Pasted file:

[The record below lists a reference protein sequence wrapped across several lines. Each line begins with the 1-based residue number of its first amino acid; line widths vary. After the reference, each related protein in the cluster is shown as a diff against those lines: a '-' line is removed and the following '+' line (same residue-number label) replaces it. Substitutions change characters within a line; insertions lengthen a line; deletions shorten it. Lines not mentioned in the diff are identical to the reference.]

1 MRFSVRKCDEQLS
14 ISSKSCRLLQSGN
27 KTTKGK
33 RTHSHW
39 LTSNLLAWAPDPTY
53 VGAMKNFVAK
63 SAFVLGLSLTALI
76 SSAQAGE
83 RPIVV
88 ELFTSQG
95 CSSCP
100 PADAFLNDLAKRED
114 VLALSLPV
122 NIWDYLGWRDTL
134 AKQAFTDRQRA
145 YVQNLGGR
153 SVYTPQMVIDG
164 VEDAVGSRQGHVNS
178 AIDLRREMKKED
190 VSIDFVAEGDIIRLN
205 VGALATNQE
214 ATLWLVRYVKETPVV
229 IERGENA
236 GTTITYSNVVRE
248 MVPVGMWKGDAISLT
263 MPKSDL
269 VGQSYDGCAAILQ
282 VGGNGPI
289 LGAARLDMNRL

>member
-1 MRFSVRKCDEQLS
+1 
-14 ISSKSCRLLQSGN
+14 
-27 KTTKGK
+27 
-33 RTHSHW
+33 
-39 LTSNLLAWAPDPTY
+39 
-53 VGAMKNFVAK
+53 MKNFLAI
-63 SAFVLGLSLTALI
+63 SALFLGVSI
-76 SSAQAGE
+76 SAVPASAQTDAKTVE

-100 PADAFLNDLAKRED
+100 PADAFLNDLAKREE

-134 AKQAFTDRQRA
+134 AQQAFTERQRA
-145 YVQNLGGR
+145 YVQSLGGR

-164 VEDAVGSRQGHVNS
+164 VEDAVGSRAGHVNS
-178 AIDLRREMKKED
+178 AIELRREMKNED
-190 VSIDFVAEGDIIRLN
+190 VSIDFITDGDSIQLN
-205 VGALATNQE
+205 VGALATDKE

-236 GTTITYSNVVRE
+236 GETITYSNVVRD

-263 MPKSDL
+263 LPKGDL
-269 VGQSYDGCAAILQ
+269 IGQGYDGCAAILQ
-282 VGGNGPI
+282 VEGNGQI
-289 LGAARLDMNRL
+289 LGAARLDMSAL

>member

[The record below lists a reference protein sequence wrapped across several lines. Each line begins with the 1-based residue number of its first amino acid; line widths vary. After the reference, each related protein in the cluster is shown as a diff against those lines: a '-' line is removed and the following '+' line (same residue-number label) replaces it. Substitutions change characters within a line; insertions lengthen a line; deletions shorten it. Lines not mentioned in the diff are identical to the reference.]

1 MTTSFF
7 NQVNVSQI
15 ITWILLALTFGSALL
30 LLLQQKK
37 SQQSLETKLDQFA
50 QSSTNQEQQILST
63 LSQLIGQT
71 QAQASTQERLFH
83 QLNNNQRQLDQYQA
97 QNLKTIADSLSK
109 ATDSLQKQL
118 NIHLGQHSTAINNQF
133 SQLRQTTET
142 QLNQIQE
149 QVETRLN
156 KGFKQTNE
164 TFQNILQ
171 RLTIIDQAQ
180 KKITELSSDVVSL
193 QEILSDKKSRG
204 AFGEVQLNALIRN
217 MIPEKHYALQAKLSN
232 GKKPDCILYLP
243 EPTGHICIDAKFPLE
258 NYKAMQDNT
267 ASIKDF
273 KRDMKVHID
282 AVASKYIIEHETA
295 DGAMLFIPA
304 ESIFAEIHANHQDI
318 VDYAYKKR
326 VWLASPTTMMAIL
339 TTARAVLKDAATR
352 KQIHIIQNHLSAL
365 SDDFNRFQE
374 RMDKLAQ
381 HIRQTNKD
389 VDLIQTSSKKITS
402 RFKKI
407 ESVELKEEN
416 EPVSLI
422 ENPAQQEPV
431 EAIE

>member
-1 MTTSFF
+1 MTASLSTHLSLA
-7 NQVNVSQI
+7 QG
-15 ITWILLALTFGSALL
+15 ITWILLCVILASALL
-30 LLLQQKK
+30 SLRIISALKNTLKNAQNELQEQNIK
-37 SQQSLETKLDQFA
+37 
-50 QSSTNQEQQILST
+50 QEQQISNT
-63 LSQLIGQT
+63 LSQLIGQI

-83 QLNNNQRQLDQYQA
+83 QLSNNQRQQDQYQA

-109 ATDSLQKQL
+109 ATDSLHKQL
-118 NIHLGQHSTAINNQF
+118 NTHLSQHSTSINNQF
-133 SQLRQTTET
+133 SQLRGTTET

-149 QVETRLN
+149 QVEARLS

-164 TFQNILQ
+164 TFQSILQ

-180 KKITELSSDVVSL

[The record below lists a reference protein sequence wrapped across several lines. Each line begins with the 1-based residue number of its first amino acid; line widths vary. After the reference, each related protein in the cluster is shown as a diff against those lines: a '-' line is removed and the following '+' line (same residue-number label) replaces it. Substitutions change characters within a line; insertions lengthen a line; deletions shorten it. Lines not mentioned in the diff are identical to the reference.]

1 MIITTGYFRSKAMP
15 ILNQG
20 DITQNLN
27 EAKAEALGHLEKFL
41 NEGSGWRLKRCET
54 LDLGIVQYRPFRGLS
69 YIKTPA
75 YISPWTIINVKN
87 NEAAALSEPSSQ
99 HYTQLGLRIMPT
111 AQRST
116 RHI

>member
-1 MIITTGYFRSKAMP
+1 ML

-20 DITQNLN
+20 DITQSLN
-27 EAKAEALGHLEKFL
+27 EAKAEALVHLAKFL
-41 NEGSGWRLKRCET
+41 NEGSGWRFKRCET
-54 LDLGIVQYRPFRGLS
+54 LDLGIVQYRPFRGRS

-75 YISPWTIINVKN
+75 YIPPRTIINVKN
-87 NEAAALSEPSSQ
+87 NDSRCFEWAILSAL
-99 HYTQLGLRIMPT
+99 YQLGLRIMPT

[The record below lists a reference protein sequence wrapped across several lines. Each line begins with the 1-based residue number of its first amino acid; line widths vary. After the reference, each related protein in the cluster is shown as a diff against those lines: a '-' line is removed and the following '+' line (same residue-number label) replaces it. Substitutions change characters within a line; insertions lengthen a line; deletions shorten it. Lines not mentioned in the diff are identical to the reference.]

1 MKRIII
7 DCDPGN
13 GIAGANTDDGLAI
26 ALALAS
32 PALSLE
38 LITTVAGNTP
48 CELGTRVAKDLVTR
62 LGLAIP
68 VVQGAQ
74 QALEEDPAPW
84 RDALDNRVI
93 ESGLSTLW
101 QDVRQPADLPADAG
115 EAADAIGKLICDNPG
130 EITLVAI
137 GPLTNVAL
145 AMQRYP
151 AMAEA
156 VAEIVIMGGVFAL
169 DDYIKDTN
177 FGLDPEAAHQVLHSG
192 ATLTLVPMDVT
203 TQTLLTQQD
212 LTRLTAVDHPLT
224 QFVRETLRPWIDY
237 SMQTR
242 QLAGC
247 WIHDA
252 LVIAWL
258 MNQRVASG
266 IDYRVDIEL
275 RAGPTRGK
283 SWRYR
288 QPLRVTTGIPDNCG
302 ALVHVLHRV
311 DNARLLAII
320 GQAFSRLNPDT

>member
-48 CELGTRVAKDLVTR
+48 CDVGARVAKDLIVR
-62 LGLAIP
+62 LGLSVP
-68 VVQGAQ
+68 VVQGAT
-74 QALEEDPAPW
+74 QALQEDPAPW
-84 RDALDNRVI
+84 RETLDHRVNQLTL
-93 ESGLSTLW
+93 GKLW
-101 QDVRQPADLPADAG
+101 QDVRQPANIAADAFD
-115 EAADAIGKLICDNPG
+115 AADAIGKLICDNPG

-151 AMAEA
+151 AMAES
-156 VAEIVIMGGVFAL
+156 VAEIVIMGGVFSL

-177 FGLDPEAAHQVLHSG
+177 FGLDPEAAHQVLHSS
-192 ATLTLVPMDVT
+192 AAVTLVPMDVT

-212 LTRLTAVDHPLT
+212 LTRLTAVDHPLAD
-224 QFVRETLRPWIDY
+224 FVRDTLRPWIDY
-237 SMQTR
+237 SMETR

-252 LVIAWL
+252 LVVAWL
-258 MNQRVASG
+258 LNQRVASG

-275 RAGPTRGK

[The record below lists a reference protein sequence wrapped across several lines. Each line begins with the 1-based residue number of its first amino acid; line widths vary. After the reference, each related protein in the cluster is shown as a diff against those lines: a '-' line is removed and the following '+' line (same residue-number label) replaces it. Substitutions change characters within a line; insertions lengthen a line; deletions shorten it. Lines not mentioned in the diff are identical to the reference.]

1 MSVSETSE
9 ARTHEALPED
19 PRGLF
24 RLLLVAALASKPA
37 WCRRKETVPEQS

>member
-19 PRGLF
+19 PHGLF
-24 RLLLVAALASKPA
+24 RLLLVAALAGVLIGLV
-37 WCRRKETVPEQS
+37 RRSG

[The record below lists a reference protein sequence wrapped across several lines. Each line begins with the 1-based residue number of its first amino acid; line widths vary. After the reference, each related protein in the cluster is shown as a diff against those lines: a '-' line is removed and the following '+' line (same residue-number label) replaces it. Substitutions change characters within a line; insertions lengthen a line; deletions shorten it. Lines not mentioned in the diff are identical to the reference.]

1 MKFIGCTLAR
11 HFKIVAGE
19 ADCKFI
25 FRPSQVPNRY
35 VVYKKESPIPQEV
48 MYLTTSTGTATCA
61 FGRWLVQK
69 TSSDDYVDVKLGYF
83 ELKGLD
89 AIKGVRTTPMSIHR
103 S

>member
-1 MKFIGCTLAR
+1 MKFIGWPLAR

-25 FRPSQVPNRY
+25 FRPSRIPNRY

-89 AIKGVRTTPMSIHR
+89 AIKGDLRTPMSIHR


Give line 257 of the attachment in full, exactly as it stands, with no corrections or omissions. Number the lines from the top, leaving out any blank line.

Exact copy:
+19 PHGLF